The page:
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Chemical Recycling

Chemical Recycling as a Potential End-of-life Solution

Solutions for dealing with end-of-life issues related to plastic packaging range from different perspectives, such as banning certain single-use products, raising consumer and industry awareness, and increasing the recyclability of plastics. For the latter, chemical recycling of plastics has been deemed an attractive option, mostly because it can potentially deliver high-quality material in contrast to lower grade alternatives resulting from mechanical recycling.

Chemical recycling is defined as a recycling process in which plastic waste undergoes a transformation that modifies its chemical composition and converts it into a valuable high-quality feedstock material which allows for creating new chemicals or plastic products. These recycling processes enable setting-up closed-loop pathways for certain kinds of plastic waste.

Chemical recycling - Figure 1

Source: A circular economy for plastics – Insights from research and innovation to inform policy and funding decisions, 2019)

Chemical Recycling Processes

There are several processes that are considered chemical recycling processes: such as pyrolysis, gasification, depolymerization, and solvolysis. Each of these processes requires a specific kind of feedstock or input stream (i.e mixed plastic, polycondensates, etc.) that is processed under specific conditions, such as high temperature, or dissolved in a specific substance and delivered as output monomers or polymers (which is the case for depolymerization and solvolysis) or a fuel such as syngas or diesel, among others (which is the case for pyrolysis and gasification).

When using plastics as the waste stream for chemical recycling, this results mostly in two types of outputs: either a fuel (oil) or a material of high value which can be used as raw material (polymer, monomer, aromatic, etc.). The second output in particular is regarded as the most desirable output as it enables closing the loop, while the fuels will only enable a secondary lifecycle through energy recovery by burning.

Even though these processes are still in development and there are some uncertainties around them, such as scale-up capacity, economic viability, environmental impact and the required logistic system (between all involved parties from waste recollection to product output), it is expected that in the future this type of recycling will become a feasible solution. At the moment, the Dutch government has the ambition to recycling 10% of all plastic waste chemically by 2030.

Ecomatters Assessment Tool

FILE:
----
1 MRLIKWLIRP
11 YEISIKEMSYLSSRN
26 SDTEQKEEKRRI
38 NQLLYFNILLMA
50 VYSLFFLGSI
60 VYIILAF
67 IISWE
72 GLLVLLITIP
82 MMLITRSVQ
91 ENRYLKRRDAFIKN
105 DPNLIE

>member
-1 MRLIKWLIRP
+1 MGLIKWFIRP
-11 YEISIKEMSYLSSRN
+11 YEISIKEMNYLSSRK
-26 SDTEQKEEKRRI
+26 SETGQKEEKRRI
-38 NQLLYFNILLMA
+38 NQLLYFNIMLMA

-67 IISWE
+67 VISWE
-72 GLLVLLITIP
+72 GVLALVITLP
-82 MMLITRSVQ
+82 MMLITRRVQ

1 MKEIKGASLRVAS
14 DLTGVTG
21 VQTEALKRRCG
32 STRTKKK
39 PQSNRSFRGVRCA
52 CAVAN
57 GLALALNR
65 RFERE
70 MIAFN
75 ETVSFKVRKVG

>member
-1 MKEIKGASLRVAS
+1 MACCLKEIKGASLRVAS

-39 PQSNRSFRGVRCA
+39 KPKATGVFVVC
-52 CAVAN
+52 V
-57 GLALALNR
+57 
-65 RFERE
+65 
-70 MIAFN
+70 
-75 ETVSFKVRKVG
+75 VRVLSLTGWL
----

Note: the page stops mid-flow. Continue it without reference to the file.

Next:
To assess what the potential is of various chemical recycling initiatives and processes, Ecomatters developed an assessment tool for the Ministry of Infrastructure and Water Management. This self-assessment tool evaluates the viability of chemical recycling Initiatives through assessing maturity and risk in categories such as feedstock, process and logistics, and product output as well as providing an indication of the potential environmental benefit of the Initiative. The tool can be used to assess Initiatives in chemical recycling that deal with plastic packaging or post-consumer plastic waste from households and the shop-office-services sector.

Ecomatters Support

Ecomatters has a wealth of experience in understanding and integrating our latest knowledge regarding this subject into organisational strategy development, product and organisation carbon calculations, as well as in legislations regarding end-of-life status. More specifically, Ecomatters can provide the following services and bespoke advice:

For funding bodies, NGO’s, banks or investors:

  • Understanding if an initiative has the potential to scale-up and is viable for investment;
  • Support in developing a chemical recycling strategy for investment portfolio’s or grant funding allocation.

For start-ups and companies:

  • Modelling the environmental footprint of chemical recycling processes and resulting recycled material;
  • Support in developing communication statements and claims around the environmental benefits of the recycled material, using data driven insights;
  • Advise and support on getting the “End of waste status” for the recycled material;
  • REACH registrations for the recycled material.

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